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The Massachusetts Recidivism Study is a collaborative effort between the Urban Institute's Justice Policy Center and the Massachusetts Department of Correction (DOC) that aims to better understand the experiences of recidivists and how their previous incarceration and time in the community relate to their returns to prison. The study consists of three interrelated components: an analysis of DOC administrative data, interviews with recidivists as they return to prison, and parole officer focus groups. This report provides findings from the analysis of administrative data on the 2002 release cohort comparing recidivists with nonrecidivists. The report compares the two groups across demographics, criminal history, offense type, time served, release type, and in-prison reentry preparation.
In Massachusetts state prisons, recidivism statistics show a slight reduction in rates over the past
few years.1 At the same time, though, admissions, custody levels, and overcrowding rates are on
the rise. From 2004 to 2007, the criminally sentenced custody population at the Massachusetts
Department of Correction (DOC) increased 10 percent, by 897 inmates. Along with the increase
in the custody population, the number of criminally2 sentenced admissions increased by 10
percent during the same time frame. The number of parole violators has also increased and
represents approximately 10 percent of admissions among all criminally sentenced inmates over
the past four years, second only to new court commitments.
This study was originally based on prison reentry and research staff asking the question, “What
happens to inmates when they get out of prison that impacts their ability to stay out of prison?”
Furthermore, “How can we improve positive behavior and increase the chances of successful
reentry into the community by considering inmates’ previous incarceration experiences?” In our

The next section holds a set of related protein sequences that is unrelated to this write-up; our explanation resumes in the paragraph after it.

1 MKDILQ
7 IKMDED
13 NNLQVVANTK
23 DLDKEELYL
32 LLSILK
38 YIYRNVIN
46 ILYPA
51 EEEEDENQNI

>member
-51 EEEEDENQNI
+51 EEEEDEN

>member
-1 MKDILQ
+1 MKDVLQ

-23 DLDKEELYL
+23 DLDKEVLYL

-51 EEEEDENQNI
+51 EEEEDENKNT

partnership with the Urban Institute’s Justice Policy Center, we looked more closely at
recidivism in three ways: interviewing recidivists as they were returned to prison, conducting
focus groups with parole officers, and conducting statistical analyses of administrative data
comparing recidivists versus nonrecidivists. The companion report, “Reincarcerated: The
Experiences of Men Returning to Massachusetts Prisons,” covers the first two points; this report
examines the third.
The overall study was designed to improve our understanding of how the experiences of
incarceration, transition to community, and living in the community influence recidivism. This
report focuses on findings from analysis of the 2002 male release data. Traditionally, the DOC
produces annual recidivism reports.3 This report expands on those annual recidivism reports by
including additional administrative data in relation to an inmate’s risk to recidivate, including
race, Hispanic ethnicity, age, offense type, type of release from prison, type of return to prison,
security level of releasing institution, time served, criminal history, and participation in a DOC
transition workshop. This report also looks closely at recidivism data in relation to parole, while
the companion report explores the process of parole revocations by parole officers. By
comparing recidivists with nonrecidivists, we gain a better understanding of the known static
variables. This component of the larger study was also intended to provide a conceptual
framework to our findings in the survey of recidivists provided in the companion report. The
analysis of administrative data provides a basis of comparison for the sample of recidivists
interviewed for the study.
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